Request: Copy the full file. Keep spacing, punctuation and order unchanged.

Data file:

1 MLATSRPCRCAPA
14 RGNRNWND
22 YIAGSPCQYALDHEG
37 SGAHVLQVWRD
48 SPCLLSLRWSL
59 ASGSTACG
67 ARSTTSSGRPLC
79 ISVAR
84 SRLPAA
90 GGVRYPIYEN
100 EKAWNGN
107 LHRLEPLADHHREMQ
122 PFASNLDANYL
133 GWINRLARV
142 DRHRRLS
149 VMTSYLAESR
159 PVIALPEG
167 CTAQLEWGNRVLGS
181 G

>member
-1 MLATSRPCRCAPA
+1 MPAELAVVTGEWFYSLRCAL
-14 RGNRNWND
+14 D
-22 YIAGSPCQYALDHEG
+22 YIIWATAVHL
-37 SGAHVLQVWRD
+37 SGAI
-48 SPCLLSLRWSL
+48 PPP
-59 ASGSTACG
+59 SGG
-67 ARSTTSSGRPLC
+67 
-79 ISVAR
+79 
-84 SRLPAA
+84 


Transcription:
1 MLATSRPCRCAPA
14 RGNRNWND
22 YIAGSPCQYALDHEG
37 SGAHVLQVWRD
48 SPCLLSLRWSL
59 ASGSTACG
67 ARSTTSSGRPLC
79 ISVAR
84 SRLPAA
90 GGVRYPIYEN
100 EKAWNGN
107 LHRLEPLADHHREMQ
122 PFASNLDANYL
133 GWINRLARV
142 DRHRRLS
149 VMTSYLAESR
159 PVIALPEG
167 CTAQLEWGNRVLGS
181 G

>member
-1 MLATSRPCRCAPA
+1 MPAELAVVTGEWFYSLRCAL
-14 RGNRNWND
+14 D
-22 YIAGSPCQYALDHEG
+22 YIIWATAVHL
-37 SGAHVLQVWRD
+37 SGAI
-48 SPCLLSLRWSL
+48 PPP
-59 ASGSTACG
+59 SGG
-67 ARSTTSSGRPLC
+67 
-79 ISVAR
+79 
-84 SRLPAA
+84 